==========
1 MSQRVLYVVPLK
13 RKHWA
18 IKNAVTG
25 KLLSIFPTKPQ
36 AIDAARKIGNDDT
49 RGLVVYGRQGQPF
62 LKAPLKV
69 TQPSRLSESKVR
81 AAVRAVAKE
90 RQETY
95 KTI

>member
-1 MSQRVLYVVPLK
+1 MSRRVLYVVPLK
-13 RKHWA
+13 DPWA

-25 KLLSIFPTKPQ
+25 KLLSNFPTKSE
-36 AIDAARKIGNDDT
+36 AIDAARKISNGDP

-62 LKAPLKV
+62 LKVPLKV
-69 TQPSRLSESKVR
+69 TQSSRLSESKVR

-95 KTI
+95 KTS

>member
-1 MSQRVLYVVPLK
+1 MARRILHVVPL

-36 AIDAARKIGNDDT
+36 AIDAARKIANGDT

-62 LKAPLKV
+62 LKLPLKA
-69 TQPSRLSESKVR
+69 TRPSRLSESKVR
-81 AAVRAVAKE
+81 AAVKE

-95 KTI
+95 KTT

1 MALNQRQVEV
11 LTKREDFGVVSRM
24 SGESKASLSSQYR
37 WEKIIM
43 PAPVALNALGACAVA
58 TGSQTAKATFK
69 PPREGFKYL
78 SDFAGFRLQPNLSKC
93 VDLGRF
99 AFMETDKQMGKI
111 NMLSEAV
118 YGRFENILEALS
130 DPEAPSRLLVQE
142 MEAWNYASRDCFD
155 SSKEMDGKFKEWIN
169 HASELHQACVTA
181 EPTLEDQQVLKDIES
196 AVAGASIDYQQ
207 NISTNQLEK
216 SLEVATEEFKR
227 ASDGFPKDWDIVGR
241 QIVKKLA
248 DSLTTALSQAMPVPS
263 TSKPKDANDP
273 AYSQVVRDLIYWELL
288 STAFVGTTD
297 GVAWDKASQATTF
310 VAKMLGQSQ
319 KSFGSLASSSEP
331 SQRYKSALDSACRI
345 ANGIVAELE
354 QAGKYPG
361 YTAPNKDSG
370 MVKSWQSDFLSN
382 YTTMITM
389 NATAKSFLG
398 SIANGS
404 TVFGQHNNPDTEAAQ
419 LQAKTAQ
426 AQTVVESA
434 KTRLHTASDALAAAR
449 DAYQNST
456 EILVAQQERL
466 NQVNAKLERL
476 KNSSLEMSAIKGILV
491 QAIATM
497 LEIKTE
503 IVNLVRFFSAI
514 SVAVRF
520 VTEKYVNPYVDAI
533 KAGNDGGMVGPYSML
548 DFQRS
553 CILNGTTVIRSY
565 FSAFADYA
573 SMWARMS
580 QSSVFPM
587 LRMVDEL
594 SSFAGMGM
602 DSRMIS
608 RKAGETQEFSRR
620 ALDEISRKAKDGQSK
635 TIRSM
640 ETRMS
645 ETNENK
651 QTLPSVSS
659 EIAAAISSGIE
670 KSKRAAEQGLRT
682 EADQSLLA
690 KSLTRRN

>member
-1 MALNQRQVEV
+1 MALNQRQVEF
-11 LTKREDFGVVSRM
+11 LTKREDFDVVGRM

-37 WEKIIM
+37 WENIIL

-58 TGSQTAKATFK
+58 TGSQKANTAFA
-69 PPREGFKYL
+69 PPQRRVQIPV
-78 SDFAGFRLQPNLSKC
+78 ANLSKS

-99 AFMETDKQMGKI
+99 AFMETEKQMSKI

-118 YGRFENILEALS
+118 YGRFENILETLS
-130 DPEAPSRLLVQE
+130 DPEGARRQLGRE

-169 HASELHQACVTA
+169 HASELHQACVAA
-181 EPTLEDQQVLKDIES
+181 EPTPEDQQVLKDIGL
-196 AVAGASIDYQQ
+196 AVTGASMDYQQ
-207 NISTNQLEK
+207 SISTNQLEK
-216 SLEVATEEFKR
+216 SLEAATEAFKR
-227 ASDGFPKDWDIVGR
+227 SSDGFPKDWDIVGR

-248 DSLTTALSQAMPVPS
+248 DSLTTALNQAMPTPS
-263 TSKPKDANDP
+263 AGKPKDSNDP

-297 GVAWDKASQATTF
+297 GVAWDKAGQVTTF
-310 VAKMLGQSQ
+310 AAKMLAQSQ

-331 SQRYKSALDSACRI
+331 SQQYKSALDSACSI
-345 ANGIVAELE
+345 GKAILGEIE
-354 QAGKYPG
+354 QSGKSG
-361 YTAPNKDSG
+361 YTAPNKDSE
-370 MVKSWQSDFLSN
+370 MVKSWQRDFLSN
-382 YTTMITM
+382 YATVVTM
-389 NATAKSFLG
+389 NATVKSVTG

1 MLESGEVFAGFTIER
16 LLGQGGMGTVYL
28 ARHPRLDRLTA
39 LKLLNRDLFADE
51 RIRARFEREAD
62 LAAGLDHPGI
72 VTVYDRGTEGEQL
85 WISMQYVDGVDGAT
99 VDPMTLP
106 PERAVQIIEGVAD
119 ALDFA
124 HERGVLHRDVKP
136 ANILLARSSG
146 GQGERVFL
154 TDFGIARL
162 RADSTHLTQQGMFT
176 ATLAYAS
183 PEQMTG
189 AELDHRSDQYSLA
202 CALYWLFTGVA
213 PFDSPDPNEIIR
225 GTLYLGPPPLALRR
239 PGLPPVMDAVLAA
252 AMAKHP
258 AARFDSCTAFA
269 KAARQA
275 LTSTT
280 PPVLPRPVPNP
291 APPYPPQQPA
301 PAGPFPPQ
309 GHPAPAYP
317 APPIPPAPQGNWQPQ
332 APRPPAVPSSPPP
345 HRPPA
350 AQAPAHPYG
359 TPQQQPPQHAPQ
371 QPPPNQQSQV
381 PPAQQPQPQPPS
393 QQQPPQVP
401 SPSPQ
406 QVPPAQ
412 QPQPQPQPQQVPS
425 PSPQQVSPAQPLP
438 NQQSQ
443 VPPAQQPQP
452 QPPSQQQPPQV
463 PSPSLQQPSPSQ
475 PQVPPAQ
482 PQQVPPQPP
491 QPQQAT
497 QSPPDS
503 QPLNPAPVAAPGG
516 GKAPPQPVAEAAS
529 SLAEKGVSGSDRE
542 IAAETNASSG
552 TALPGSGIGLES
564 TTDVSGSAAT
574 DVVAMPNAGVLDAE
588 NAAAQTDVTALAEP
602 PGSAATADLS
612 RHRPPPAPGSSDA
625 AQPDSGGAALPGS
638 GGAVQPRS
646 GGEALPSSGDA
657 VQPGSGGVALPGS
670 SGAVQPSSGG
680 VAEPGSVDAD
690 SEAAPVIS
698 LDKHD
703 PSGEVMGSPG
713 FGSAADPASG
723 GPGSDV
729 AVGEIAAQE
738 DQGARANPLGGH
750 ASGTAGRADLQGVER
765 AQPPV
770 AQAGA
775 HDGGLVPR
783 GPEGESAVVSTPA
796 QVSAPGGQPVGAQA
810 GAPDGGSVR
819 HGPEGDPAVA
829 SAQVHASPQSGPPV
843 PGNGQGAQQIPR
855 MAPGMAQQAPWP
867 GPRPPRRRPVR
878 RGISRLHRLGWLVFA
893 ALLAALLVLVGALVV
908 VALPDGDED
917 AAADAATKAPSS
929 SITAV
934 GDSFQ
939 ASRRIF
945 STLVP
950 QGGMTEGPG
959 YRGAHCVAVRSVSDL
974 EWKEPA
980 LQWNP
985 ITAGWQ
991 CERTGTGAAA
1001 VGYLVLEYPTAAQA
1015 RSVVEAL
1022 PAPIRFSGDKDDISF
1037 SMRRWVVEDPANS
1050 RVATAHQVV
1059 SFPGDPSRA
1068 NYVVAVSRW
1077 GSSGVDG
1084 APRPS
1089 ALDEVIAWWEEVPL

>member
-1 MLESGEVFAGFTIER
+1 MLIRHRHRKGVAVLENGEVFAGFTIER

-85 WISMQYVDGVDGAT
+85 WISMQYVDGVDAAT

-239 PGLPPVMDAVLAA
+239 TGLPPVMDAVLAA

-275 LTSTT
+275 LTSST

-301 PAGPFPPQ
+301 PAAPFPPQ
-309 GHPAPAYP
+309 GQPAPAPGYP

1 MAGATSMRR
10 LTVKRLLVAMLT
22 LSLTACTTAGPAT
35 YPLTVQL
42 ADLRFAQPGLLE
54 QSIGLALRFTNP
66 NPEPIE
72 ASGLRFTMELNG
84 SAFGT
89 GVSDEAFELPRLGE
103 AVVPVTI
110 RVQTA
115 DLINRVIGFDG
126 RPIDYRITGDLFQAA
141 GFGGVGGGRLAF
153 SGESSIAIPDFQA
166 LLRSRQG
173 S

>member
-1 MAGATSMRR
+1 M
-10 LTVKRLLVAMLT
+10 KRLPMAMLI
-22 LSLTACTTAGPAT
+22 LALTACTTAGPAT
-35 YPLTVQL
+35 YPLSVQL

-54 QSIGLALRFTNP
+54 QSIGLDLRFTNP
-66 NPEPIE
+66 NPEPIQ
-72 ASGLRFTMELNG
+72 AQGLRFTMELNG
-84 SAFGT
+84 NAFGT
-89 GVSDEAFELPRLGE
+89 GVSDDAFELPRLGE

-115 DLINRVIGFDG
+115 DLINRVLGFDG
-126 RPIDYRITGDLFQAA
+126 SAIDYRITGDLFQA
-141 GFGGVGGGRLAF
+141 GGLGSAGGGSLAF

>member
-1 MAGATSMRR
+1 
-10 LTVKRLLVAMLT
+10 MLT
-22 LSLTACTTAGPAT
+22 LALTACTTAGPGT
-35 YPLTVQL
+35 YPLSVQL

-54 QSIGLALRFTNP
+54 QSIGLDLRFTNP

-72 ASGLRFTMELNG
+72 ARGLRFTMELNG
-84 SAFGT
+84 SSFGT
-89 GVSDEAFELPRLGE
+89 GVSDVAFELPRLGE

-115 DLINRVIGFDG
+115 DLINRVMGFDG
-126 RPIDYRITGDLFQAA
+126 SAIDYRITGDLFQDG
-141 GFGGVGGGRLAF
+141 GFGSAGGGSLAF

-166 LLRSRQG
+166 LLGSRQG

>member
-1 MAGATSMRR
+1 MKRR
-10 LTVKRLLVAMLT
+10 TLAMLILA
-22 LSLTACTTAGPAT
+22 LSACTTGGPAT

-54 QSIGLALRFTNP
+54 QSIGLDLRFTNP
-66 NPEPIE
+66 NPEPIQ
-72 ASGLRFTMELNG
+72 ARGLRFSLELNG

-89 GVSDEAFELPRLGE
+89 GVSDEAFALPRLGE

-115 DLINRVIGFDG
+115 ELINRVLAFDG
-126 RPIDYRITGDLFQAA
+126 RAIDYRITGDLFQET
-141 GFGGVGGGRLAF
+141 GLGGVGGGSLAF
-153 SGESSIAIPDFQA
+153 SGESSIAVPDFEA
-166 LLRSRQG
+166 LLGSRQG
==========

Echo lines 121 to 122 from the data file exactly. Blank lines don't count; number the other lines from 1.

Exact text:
+78 ANLSKS

-99 AFMETDKQMGKI